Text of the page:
I have a tiny green tree frog and it brings me luck.
Laugh if you like, but it's true.
In fact, the tiny green tree frog of which I speak has had mystical powers since it was first bestowed upon me by my daughter at the tender age of three.
I discovered the little plastic replica jammed between two seat cushions in my pickup, in between a candy wrapper and a wad of discarded Gummy Bears.
"Sweetheart, you forgot your toy," I said, holding out the dime-sized frog to her as she disembarked her flowered car seat. She took it, turned it slowly in front of her face, then offered it back.
"I want you to have it, Daddy," she said sweetly, her long eyelashes batting away beneath a woolen winter cap like Cindy Lou Who from Dr. Suess's How the Grinch Stole Christmas.
If that sequence of events doesn't bestow mystical power on an inanimate object, I'm not sure what will.
So, I slipped the tattered tiny green tree frog into a front shirt pocket and plopped a kiss on my precious daughter's forehead.
"I shall cherish it forever," I told her, not fully comprehending the complete significance of the statement.
From that moment forward, the luck emanating from that tiny green tree frog has been nothing short of miraculous.
Because of its near supernatural abilities, however, I have saved the tiny green tree frog's mystical power for only the specialist of occasions.
Like hunting season.
Oh, and brook trout season.
And there was that one golf tournament with my Dad, but I am sworn to secrecy on that so as to uphold the sanctity of the match.
Anyway ... the tiny green tree frog began proving its mystical amphibian powers the very first hunting season I carried it.
The year was 2006, and I entered deer season with no more expectation than any other year. I had failed to consider, though, one serious ace in my corner. Or, more aptly, a shirtpocket hitchhiker in the form of a tiny green tree frog.
As luck would have it, the season turned out to be my best ever, starting with a slammer 140-class 11-pointer I shot with my muzzlestuffer.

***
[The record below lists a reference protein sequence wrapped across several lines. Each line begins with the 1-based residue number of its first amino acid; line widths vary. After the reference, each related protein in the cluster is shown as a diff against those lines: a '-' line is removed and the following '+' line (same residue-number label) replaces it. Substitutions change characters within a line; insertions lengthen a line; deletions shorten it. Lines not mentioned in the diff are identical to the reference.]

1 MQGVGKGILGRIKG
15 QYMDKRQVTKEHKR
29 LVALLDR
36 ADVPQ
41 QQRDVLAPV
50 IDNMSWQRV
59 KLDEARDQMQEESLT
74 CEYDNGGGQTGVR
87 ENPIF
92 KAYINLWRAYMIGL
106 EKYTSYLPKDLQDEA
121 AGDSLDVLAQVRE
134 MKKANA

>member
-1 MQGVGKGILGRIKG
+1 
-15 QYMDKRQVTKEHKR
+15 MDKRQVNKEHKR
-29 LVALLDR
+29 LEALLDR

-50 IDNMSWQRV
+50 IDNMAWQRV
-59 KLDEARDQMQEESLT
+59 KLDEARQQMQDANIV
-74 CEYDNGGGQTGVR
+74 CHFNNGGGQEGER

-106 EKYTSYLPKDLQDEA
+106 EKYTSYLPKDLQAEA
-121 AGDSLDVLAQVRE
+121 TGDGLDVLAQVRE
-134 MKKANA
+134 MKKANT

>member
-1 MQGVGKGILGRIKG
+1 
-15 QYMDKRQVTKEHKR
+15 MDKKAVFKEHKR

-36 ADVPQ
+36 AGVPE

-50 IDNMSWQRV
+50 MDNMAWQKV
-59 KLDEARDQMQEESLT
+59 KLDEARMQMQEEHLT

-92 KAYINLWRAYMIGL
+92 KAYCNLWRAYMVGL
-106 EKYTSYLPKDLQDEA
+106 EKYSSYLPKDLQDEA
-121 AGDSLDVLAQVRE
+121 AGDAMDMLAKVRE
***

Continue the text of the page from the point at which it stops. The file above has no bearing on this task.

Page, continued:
I would put a lot more bucks on the carpet over the years with that tiny green tree frog in my shirtpocket, the most recent being the monster 8-pointer I shot in Manitoba this year.
The frog brought similar luck on the ponds, affording me several four and even a few five-pound class brookies.
Afterward, it became tradition to photograph the tiny green tree frog with my trophy - perched atop fin, feather or fur, whichever happened to be the quarry of the day.
Needless to say, my magic tree frog quickly became the envy of my chums at hunting camp.
So much so, they began trying to mimic the good luck charm, showing up at camp with assorted items of their own.
There was Harold with his worn teddy bear from preschool. Mike and his collection of Star Wars bobble head figures.
Then Bob showed up wearing his youngest son's water wings.
Oh how we chuckled.
My ex-wife even reported a late-night prowler going through her curbside trash receptacle, hoping my daughter had discarded something lucky ... anything.
A lollipop stick. A hair tie. A half eaten apple.
All he got, though, was a backside full of rock salt. I knew teaching her to shoot would come in handy someday. Lucky for me, it was after we parted ways.
But, back to the lucky frog.
I'm not sure how the tiny green tree frog first landed in my daughter's possession.
Perhaps it was once an enchanted galleon passed from generation to generation, originating in the time of powerful witchcraft and sorcery, of King Arthur and Camelot.
Too much of a stretch, you think?
Well, more likely it has something to do with the fact that I've carried it with me during almost every outdoor pursuit since my daughter gave it to me five years ago.
I do know one thing, though.
It definitely has more mystical power than those foolish water wings.
John Gereau is managing editor of Denton Publications and an avid outdoorsman. He can be reached at firstname.lastname@example.org.